Engaged book 1954 cover 001In view of the coming Royal Wedding here’s a glimpse of the conventions regarding engagements that prevailed sixty three years ago. So You’re Engaged, a collection of essays by a motley crew of contributors, containing some ‘big‘ names of the time, such as the cartoonist Marc, Gilbert Harding, Godfrey Winn, John Betjeman, Constance Spry, Peter Ustinov, Elizabeth Arden, Andre Simon and Googie Withers, is undoubtably a period piece, just as today’s guides to healthy living and spiritual wellbeing will be regarded as ‘of their time’ in the future.

The first contributor was ‘What’s My Line’ radio celebrity and confirmed bachelor Gilbert Harding, who injects some clear-headed common sense into the ‘delovely and delicious ‘aspects of being engaged. It’s all very well the groom drinking in all the beauty of his future bride, Harding warns, but this is the time to notice some of her irritating habits. ‘Does she get lipstick on her teeth, comb her hair in public, let her stockings get twisted, let her nail varnish flake?’ Moreover, does the handsome fiancé ‘ talk with his pipe in his mouth, does he use a clothes brush, does he keep his shoes clean and can you bear his friends ?’

There are some wise words too from Gilbert on how to keep the marriage on an even keel. Harding cites five ‘really happy marriages ‘he has known in which the couples have alighted on a winning formula. They behave, Harding suggests, as if they are ‘still engaged’. Continue reading

I once met…Olive Cook

Olive Cook photoI had first met the writer and wife of the brilliant architectural photographer Edwin Smith, in 1984 at Saffron Walden Museum, where I was a museum assistant. I was helping her with an exhibition of her late husband’s photographs. I recall that she called everyone ‘ darling ‘, which I saw as suggesting that she had once been in the theatre. I don’t remember anything more about her.

Fast forward to the late 1990’s and I was actually sitting with her in the kitchen of ‘The Orchards ‘, the famous home outside Saffron Walden that she and Edwin had once shared. Having visited various artists’ homes over the past two decades, including that of John and Myfanwy Piper at Fawley Bottom, I should have been prepared for what greeted me there, but I wasn’t. In the sitting room I seem to remember bright modern pictures and sculpture and art books covering every surface, with a lot of wickerwork and hand knitted rugs and potted plants. Rather Bloomsburyish, I thought, but in a nice way. The kitchen was more practically furnished, but in the same rather genteel-arty style. It also had a typically smell about it, an odour of old money artist that I’d noticed about the Pipers’ kitchen. Perhaps it was the drains. But I liked this comforting smell. Continue reading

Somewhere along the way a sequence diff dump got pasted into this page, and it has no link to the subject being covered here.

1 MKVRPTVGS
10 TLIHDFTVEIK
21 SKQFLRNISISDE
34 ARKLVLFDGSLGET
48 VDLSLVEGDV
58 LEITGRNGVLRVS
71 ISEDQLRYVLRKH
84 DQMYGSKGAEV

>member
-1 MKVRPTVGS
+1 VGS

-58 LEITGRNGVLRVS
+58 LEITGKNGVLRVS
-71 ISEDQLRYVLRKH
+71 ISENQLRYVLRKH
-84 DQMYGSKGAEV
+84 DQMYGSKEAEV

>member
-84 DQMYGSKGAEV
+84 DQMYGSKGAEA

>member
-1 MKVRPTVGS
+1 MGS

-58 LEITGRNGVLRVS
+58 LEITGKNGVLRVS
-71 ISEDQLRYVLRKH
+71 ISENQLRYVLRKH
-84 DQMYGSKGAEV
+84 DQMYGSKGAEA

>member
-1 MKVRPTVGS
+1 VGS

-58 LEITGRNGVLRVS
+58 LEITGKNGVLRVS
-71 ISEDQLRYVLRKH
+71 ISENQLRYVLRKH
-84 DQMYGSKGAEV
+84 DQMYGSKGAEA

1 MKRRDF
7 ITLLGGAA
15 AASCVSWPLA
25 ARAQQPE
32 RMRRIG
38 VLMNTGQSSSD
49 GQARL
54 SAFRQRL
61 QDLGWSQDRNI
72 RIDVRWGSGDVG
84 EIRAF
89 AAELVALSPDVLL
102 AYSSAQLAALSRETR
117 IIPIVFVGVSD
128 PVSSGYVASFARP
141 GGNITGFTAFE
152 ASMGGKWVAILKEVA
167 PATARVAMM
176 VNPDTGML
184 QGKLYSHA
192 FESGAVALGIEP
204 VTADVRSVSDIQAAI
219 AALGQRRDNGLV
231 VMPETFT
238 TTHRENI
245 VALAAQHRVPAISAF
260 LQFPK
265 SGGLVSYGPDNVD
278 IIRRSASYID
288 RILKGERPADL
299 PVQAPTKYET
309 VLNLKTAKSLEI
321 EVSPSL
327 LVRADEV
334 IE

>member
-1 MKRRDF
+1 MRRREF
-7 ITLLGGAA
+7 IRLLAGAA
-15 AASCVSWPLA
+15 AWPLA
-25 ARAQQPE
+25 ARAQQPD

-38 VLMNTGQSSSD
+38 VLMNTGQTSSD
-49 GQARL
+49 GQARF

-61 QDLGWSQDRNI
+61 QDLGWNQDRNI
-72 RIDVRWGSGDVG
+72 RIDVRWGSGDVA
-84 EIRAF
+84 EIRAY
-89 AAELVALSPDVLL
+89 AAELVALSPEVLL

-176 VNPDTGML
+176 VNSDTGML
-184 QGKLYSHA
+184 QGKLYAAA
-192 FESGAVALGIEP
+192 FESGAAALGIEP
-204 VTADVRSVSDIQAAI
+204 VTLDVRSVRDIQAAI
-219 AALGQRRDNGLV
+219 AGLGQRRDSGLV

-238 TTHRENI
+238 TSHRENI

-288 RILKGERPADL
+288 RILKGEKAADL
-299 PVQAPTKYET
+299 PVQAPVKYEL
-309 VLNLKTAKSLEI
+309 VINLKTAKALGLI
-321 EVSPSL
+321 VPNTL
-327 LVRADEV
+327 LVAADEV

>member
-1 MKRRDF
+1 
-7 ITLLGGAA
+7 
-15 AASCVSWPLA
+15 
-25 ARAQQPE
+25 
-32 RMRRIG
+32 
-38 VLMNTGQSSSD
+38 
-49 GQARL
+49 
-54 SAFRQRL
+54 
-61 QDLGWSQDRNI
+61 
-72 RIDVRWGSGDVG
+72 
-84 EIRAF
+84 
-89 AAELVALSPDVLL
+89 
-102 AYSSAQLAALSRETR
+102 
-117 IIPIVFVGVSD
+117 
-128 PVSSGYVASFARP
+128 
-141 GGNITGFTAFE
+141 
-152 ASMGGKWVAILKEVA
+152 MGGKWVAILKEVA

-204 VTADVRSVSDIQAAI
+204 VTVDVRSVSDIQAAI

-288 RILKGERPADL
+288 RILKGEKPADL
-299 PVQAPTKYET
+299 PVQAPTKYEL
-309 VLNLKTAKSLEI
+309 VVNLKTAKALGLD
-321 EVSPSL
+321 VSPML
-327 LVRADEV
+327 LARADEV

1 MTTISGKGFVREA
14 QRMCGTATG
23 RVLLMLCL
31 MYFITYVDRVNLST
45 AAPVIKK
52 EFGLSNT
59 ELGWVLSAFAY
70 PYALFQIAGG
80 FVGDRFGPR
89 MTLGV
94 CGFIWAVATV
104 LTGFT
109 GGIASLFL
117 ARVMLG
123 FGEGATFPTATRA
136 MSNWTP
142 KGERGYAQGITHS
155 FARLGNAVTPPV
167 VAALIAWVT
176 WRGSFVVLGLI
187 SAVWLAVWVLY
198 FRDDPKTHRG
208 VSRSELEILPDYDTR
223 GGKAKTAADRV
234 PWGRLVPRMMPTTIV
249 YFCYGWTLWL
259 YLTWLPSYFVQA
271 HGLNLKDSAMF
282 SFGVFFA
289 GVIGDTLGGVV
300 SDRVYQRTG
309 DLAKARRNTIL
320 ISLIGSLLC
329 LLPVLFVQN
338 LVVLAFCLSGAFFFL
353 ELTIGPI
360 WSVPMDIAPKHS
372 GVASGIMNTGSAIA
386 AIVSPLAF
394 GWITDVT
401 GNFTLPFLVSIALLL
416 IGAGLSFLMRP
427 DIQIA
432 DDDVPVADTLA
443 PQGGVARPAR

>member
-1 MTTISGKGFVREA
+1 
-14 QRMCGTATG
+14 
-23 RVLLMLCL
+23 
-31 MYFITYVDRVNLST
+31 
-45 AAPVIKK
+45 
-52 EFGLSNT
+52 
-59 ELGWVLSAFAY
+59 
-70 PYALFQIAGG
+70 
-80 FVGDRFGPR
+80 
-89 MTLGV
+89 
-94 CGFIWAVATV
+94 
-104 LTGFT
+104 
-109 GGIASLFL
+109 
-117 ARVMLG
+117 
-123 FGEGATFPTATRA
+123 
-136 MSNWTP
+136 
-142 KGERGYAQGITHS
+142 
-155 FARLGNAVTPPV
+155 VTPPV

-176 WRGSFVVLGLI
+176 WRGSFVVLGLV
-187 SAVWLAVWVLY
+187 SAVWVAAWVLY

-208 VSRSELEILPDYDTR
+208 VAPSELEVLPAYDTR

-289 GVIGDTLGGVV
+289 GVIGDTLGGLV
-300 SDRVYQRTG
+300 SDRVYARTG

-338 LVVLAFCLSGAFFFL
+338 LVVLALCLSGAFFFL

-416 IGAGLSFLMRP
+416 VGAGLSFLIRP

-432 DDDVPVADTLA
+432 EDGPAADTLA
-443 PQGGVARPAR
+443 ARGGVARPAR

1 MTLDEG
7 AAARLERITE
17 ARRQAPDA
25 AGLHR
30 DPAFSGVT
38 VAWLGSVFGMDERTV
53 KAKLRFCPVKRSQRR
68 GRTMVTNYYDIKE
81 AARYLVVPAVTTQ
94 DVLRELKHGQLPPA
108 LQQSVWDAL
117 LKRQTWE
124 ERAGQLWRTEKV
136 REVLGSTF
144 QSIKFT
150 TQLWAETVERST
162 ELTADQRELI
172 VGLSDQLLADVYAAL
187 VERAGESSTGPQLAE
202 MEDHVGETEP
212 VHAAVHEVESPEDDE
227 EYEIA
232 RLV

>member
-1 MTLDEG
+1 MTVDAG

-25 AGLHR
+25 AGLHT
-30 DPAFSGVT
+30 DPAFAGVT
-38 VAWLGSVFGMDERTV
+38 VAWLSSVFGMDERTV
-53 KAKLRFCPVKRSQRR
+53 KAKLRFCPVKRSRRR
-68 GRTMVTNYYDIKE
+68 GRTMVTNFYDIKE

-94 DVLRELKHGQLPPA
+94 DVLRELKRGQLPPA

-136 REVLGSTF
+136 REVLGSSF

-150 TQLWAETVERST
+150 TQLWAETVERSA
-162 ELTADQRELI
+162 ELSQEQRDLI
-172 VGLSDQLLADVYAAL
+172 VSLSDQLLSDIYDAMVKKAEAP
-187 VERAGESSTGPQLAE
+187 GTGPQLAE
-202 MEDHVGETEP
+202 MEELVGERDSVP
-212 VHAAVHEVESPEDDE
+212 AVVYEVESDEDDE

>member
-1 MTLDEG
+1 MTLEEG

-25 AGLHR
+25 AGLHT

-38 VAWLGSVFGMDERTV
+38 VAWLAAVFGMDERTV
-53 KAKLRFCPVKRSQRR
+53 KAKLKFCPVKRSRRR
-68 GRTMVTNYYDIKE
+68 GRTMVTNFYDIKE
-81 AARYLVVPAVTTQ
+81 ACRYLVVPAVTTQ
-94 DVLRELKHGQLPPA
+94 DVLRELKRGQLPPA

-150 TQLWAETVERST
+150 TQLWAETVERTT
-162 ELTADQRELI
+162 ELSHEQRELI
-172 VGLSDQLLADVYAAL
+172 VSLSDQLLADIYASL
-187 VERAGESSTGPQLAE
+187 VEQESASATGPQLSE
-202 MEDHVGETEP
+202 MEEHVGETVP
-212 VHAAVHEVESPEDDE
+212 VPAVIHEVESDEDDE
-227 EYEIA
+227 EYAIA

A pre-Coronation Communist Party pamphlet of 1937

Communist Party leaflet 001Aimed specifically at workers looking forward to the glamorous Coronation of King George VI on May 12th 1937 is this glossy brochure published by the Communist Party of Great Britain. It argues that it is scandalous that a total of £20,000,000 will be spent by the Government in staging the event and by those attending it (new outfits and hotel bills) when that sum might be better spent on new homes, nursery schools and underfed children.

Naturally, the Party denies that it against those with money spending it on whatever they like. What it does argue is that it is divisive for members of the moneyed class to flaunt their wealth before working people. It is also hypocritical for them to spend it on ‘fripperies’ when the ruling class has acknowledged that the Coronation is an occasion for the rich and poor to come together and celebrate the pageantry of this memorable event like ‘ one happy family’.

‘The idea is that you, Bill Smith, miner, fitter, shop assistant, belong to the same happy British family as Lord Nuffield, Mr Selfridge and your own employer—all the King’s loyal subjects together.’

Of course, the pamphlet argues, this is an example of government duplicity. Those in power see the millions as money well spent if the pageantry invokes sufficient feelings of patriotism among the working class to encourage workers to fall in with their ‘ war plans ‘. However, the pamphlet argues that it is up to workers to ensure that the ruling class do not achieve this cosy arrangement.